March 28, 2012 |
In a year when Bank of America's stock plunged 58% and the company announced plans to lay off 30,000 employees, chief executive Brian Moynihan's compensation package more than quadrupled to nearly $8.1 million. Here's why: In 2011, the Charlotte, N.C.-based bank recorded $1.4 billion in profit after losing $2.2 billion the year before. So far this year, the stock is up more than 70%. So although the bank's compensation and benefits committee kept Moynihan's salary the same at $950,000, he also landed $6.1 million in performance-reliant stock.
April 12, 2013 |
CBS is home to "Two Broke Girls" and one rich chief executive. Leslie Moonves, the CEO of CBS, had a 2012 compensation package valued at $62.2 million, according to the company's proxy statement filed Friday. Although that makes Moonves the highest-compensated media chief executive, it is also a decline from 2011, when his pay package was worth almost $70 million. PHOTOS: Hollywood backlot moments Moonves had a base salary of $3.5 million and received a bonus of $27 million.
CALIFORNIA | LOCAL
October 19, 2011 |
In the basements of the Disneyland and Paradise Pier hotels in Anaheim, big flat-screen monitors hang from the walls in rooms where uniformed crews do laundry. The monitors are like scoreboards, with employees' work speeds compared to one another. Workers are listed by name, so their colleagues can see who is quickest at loading pillow cases, sheets and other items into a laundry machine. It should come as no surprise that at the happiest place on Earth, not all the employees are smiling.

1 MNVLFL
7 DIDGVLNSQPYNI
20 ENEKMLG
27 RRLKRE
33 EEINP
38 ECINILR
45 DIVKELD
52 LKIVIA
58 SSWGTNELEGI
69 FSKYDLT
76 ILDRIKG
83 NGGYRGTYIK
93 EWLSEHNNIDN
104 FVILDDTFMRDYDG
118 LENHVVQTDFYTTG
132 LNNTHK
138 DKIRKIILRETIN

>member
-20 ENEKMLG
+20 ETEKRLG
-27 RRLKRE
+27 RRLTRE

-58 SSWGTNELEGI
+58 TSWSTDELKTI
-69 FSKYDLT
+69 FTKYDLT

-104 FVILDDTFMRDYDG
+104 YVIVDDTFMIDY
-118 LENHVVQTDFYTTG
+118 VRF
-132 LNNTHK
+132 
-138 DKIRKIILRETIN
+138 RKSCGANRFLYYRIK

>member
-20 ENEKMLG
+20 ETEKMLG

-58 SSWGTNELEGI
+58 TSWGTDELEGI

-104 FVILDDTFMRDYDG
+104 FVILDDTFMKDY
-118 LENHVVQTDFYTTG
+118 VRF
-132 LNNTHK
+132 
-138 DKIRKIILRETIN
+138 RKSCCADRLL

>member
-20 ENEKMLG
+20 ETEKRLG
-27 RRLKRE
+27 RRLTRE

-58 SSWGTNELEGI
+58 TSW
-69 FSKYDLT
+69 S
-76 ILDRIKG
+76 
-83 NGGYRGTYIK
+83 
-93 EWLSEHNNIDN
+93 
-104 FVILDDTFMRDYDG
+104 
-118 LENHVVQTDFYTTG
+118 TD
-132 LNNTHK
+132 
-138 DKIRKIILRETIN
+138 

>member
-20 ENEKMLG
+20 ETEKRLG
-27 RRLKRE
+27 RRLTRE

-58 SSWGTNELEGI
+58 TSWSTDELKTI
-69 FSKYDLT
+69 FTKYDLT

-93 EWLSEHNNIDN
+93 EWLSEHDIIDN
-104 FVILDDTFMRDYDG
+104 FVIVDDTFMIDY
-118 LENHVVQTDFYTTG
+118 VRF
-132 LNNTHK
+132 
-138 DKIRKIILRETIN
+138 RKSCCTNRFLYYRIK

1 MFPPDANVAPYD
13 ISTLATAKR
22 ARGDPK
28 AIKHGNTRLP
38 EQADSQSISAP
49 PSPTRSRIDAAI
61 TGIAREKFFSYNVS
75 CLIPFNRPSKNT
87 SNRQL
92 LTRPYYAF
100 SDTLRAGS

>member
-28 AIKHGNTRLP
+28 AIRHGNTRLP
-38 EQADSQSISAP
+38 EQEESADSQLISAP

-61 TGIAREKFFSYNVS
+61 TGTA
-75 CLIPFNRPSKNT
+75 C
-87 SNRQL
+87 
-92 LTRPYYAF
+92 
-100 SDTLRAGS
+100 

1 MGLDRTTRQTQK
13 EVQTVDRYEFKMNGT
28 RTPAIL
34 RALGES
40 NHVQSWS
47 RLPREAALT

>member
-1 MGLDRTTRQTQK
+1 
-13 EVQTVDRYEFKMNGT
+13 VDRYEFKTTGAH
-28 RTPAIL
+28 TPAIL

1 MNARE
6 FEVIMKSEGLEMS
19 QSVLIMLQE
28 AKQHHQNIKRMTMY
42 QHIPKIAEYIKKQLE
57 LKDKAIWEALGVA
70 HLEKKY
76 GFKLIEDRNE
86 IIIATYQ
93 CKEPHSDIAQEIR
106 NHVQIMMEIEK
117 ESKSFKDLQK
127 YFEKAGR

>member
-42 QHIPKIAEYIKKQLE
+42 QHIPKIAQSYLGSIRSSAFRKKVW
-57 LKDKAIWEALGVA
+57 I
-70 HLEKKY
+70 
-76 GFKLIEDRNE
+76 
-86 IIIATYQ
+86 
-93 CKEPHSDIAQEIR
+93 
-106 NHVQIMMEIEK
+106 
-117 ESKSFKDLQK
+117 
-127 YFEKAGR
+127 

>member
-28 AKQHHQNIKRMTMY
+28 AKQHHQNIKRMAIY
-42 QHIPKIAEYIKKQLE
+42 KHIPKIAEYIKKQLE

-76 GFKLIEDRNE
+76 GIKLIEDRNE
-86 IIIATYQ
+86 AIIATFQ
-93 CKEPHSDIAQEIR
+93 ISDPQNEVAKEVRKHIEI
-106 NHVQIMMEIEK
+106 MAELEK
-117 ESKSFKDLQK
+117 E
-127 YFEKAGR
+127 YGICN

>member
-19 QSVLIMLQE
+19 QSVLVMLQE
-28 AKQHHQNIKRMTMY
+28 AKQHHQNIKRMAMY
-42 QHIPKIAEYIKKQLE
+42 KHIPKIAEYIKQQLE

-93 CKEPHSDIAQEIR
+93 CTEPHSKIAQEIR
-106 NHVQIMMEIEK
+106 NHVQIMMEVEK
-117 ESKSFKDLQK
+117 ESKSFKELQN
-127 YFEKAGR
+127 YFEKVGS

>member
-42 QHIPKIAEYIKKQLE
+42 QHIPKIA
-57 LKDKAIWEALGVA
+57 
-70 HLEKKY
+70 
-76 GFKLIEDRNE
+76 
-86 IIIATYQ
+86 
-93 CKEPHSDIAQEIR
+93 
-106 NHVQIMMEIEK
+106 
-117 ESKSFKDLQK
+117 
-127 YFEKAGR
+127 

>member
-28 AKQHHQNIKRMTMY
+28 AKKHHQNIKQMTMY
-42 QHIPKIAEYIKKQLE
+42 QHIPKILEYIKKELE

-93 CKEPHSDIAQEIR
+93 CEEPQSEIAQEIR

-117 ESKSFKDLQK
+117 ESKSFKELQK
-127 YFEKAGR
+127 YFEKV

March 2, 2013 |
The brief announcement that Disney plans to add a Marvel-themed land to Hong Kong Disneyland in 2017 raises a host of questions: Will Iron Man, Spider-Man, the Fantastic Four and the X-Men be getting their own rides? When will the Marvel characters be coming to Anaheim, Paris, Tokyo or Shanghai? And why, of all places, Hong Kong? Many of the most basic questions remain unanswered, in part because the announcement was made by a Hong Kong government official rather than Disney.
September 23, 2009 |
Walt Disney Co.'s romance with Marvel Entertainment began last February when Disney Chief Executive Bob Iger first brought up the idea of an acquisition during an otherwise innocuous business meeting with Marvel film chief David Maisel. In June, Iger made his intentions clear and the two companies embarked on a nearly three-month-long series of negotiations that involved four in-person meetings, numerous phone discussions and an intense back-and-forth over price that culminated in the $4-billion deal announced Aug. 31. The timeline of the negotiations that led to the acquisition, along with other details of the agreement, were disclosed Tuesday in a regulatory filing from Disney that led with its public offer of up to $2.12 billion in stock to help fund the deal.